Cults are built and survive on fear. The fear is obtained by intense indoctrination and the indoctrination allows them a great deal of control over their subjects. Add the social element and you have a near full proof prison because the inmates don't want to escape.

 

Overcoming all of that is hard and relatively few believers are able to do that. I'm sure many see the flaws, inconsistencies, & contradictions but they are afraid to do anything about it. All salesmen know that the fear of loss is greater than the desire for gain. And that is difficult to overcome. 

 

 

 

 

 

 ^^^^^^^^^^

Best explanation yet. This one should be inscribed on a bronze plaque somewhere.

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5 hours ago, Riven said:

The longer I was in, the more I stood to lose by leaving. That, and being told the only unforgivable sin was unbelief. What a mind job.

 

It always seems that way. Or as if you're coming up on the end of something. When in reality it's just the beginning of entirely new adventure, possibly an entirely new set of friends and everything else. All that resistance, being all for naught...

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21 hours ago, Joshpantera said:

 

It always seems that way. Or as if you're coming up on the end of something. When in reality it's just the beginning of entirely new adventure, possibly an entirely new set of friends and everything else. All that resistance, being all for naught...

 

So true. Fear can be paralyzing. At least for me it was. 

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On 6/1/2018 at 12:06 PM, Geezer said:

 

That sounds pretty close to a Christian telling us we were never really saved. Intense indoctrination dulls critical thinking skills. People become convinced the Bible is true & the indoctrination convinces them that questioning the Bible is a sin unto death. Religion has built in protection components. Christianity is a cult, some versions more so than others. 

 

Cults are built and survive on fear. The fear is obtained by intense indoctrination and the indoctrination allows them a great deal of control over their subjects. Add the social element and you have a near full proof prison because the inmates don't want to escape.

 

Overcoming all of that is hard and relatively few believers are able to do that. I'm sure many see the flaws, inconsistencies, & contradictions but they are afraid to do anything about it. All salesmen know that the fear of loss is greater than the desire for gain. And that is difficult to overcome.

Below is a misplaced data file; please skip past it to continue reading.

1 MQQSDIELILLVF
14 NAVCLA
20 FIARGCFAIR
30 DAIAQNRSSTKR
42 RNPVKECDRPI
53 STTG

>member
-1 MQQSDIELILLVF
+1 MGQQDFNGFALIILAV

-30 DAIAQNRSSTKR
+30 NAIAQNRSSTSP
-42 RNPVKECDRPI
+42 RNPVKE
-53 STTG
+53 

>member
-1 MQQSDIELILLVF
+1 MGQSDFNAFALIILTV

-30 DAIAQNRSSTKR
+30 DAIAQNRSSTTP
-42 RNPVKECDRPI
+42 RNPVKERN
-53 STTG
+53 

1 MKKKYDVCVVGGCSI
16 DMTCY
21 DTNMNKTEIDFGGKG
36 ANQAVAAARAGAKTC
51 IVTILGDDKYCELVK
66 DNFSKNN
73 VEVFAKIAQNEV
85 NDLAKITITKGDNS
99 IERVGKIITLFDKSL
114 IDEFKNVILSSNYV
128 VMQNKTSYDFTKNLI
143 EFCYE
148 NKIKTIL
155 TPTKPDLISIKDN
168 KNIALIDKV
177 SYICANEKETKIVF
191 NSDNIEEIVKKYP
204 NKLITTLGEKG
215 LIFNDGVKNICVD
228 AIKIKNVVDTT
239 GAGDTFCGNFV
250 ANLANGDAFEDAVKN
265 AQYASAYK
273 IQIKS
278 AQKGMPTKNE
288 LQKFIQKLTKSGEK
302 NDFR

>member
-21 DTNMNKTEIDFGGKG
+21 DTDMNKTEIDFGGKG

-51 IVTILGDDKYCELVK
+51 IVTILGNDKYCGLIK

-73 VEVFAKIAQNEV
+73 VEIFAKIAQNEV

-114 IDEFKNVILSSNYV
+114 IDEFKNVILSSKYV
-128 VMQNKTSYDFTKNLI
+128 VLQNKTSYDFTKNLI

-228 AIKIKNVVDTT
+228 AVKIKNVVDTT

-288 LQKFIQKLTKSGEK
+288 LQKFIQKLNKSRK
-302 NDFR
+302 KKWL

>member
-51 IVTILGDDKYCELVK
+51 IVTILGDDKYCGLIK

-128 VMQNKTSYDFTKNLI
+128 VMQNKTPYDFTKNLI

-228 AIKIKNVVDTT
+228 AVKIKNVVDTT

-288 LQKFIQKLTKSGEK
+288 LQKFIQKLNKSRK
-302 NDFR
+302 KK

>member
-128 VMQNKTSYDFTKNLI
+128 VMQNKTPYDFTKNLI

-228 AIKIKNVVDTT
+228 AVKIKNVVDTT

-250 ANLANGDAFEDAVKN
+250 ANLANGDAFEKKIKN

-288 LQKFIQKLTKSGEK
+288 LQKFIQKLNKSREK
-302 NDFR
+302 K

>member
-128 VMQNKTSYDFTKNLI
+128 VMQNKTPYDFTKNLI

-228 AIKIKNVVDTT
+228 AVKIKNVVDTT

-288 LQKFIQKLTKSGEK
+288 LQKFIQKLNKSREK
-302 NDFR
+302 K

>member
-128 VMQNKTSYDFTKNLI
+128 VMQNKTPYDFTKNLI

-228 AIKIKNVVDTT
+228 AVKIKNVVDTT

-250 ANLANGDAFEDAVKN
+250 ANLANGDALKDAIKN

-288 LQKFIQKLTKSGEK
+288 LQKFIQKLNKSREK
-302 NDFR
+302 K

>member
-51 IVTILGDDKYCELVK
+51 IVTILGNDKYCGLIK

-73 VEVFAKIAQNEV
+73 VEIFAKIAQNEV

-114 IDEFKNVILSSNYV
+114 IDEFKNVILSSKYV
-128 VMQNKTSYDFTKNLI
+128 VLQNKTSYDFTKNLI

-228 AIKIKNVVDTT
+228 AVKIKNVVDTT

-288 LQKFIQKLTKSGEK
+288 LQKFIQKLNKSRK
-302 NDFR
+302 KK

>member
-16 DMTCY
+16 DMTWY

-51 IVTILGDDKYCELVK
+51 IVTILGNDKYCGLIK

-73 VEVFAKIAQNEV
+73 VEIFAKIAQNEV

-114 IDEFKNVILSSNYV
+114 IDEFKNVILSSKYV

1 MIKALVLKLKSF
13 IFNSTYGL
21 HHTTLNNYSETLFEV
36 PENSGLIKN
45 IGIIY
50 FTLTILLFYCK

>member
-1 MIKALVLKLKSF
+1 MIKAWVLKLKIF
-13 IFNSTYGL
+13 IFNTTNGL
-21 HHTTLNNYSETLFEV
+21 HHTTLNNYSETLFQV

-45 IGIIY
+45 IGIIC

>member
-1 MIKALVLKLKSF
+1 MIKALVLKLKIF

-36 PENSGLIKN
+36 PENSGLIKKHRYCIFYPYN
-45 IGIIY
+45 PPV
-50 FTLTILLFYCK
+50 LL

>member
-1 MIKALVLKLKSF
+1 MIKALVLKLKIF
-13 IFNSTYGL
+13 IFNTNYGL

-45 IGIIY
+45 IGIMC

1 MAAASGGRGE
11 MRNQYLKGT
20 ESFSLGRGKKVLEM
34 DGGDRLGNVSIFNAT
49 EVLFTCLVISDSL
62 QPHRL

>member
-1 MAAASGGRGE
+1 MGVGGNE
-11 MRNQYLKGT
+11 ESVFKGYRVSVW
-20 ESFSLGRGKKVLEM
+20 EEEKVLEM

All I can add to that is that I'm proud of my thought crimes!

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The answer to this is simple.  A Christian might be logically consistent in all areas of life.  However, there is always that mental compartment that shields their faith from any form of scrutiny.  In the case of prayer, it isn't about logic, it's about wrapping oneself in a blanket of false hope.  Despite events transpiring exactly as they would regardless of prayer being uttered or not, a Christian's confirmation bias might interpret that outcome as answered prayer regardless.  

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On 6/1/2018 at 11:06 AM, Geezer said:

Cults are built and survive on fear. The fear is obtained by intense indoctrination and the indoctrination allows them a great deal of control over their subjects. Add the social element and you have a near full proof prison because the inmates don't want to escape.

 

That's a great way of putting it. 

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10 hours ago, RealityCheck said:

The answer to this is simple.  A Christian might be logically consistent in all areas of life.  However, there is always that mental compartment that shields their faith from any form of scrutiny.  In the case of prayer, it isn't about logic, it's about wrapping oneself in a blanket of false hope.  Despite events transpiring exactly as they would regardless of prayer being uttered or not, a Christian's confirmation bias might interpret that outcome as answered prayer regardless.  

 

You know, this is interesting, and I've been giving it a lot of thought. I think most Christians just want to feel that God is accessible and responsive. They (and I include myself in this before I left), just want to have a "God of their own making" that is caring and involved. However, once I became too good a student of the Bible, I realized that position didn't square with the reality of scripture. I had to exist in a kind of spiritual tension that could not be resolved. And for a long time I did not want to resolve it.

 

I think alongside that blanket of false hope, exists that very real (and far too scary) idea that we are not really protected by some kind of invisible force; one that rewards for being good, and takes away for being bad. The idea that the universe, and by extension, this planet can be random, or the idea of no divine justice for the inequities and inequalities that exist, is terrifying for most to look at. I honestly believe that it's harder to walk the road I'm on, than the road of faith in God. (Although, they see it as the opposite for completely different reasons!)